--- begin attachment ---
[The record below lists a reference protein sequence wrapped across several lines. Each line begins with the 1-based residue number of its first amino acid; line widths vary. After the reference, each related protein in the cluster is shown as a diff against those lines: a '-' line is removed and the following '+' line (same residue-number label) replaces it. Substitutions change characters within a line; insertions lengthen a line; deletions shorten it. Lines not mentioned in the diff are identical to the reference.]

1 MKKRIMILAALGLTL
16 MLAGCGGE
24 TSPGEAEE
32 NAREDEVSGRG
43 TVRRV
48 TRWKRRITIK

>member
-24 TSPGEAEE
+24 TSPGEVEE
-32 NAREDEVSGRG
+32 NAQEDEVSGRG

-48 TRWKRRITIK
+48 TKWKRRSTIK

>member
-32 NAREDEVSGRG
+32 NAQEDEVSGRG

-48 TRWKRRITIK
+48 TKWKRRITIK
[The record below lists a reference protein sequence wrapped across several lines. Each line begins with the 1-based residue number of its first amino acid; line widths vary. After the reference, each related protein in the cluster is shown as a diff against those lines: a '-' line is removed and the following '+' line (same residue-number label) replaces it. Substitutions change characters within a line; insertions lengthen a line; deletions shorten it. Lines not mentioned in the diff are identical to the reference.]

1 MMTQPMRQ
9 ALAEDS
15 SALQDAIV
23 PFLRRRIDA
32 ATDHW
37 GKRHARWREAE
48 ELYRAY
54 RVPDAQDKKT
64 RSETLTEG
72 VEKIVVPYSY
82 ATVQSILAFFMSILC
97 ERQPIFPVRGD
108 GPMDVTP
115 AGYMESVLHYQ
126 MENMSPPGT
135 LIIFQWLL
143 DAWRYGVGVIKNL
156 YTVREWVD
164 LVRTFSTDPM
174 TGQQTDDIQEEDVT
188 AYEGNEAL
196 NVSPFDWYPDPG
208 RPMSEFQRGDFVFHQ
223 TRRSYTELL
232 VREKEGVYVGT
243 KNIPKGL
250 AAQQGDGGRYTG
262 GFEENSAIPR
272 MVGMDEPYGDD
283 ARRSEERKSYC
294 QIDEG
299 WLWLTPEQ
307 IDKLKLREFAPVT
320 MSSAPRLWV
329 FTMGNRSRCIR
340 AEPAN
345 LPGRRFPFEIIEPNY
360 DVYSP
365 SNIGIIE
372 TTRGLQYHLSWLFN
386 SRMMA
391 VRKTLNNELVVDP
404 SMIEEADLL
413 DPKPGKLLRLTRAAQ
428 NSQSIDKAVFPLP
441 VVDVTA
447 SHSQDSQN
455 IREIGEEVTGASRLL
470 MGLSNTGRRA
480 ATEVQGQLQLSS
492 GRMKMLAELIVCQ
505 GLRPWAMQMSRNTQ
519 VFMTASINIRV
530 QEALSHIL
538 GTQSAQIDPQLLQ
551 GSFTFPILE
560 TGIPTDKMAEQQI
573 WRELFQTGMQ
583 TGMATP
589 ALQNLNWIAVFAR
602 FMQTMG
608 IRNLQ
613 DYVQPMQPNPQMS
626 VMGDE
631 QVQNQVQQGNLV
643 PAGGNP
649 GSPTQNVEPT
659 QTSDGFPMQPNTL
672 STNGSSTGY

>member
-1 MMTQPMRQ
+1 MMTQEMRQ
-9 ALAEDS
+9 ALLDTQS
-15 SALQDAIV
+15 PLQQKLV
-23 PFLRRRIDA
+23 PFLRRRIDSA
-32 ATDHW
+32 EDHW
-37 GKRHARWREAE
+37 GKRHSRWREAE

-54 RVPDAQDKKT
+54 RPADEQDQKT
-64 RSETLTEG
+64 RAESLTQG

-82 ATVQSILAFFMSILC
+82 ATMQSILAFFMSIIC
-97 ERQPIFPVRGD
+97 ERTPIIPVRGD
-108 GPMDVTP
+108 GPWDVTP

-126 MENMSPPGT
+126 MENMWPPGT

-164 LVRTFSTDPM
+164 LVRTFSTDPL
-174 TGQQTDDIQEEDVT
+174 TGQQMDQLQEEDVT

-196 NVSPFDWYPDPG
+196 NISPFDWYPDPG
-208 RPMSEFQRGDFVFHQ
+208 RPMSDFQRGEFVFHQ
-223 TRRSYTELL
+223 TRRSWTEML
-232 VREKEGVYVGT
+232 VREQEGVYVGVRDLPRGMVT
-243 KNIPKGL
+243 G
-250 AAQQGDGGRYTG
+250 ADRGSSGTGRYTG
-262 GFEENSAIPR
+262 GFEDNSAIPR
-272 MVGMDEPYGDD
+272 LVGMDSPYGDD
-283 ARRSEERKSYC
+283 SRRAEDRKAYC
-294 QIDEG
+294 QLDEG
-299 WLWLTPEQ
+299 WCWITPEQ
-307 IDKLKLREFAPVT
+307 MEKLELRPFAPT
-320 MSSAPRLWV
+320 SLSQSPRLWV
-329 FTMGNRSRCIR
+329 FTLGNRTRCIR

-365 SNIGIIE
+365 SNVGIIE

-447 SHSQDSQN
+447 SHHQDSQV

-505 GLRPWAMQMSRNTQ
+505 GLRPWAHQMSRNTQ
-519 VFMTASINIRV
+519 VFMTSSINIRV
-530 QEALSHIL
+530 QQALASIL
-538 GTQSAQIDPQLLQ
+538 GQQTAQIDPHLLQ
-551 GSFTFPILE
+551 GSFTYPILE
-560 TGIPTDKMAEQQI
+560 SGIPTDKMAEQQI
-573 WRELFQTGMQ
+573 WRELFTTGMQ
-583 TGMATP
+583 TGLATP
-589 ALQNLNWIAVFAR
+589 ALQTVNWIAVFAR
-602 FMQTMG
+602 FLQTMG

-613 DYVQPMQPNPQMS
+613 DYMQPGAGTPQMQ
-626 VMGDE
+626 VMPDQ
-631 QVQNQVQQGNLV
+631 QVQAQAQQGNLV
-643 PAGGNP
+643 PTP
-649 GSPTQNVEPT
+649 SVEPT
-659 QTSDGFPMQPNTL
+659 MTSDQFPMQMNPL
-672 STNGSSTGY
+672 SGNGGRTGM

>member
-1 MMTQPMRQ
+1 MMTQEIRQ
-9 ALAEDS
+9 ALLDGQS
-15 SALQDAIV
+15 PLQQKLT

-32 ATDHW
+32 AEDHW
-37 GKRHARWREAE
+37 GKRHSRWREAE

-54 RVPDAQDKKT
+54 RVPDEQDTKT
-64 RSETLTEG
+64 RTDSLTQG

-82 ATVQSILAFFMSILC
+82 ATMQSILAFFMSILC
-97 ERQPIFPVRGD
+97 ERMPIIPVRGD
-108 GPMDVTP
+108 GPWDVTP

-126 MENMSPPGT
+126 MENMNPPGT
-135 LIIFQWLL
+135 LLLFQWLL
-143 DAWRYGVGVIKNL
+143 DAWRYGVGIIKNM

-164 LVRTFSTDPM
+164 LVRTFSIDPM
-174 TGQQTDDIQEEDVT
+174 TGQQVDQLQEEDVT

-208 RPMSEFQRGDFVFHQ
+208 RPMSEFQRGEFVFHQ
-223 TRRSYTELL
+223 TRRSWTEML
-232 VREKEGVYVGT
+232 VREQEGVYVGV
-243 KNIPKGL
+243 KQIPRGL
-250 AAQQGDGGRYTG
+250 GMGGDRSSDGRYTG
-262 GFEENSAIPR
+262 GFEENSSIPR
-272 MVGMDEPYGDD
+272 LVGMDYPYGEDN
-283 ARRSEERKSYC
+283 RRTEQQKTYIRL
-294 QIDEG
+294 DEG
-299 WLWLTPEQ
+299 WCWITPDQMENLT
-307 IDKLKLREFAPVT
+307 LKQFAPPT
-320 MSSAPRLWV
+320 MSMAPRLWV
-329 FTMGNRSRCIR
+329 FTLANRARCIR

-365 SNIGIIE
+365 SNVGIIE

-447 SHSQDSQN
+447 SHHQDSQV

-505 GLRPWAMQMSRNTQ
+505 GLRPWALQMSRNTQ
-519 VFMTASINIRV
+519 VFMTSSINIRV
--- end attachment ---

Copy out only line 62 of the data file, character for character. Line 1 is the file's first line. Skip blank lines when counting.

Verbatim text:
391 VRKTLNNELVVDP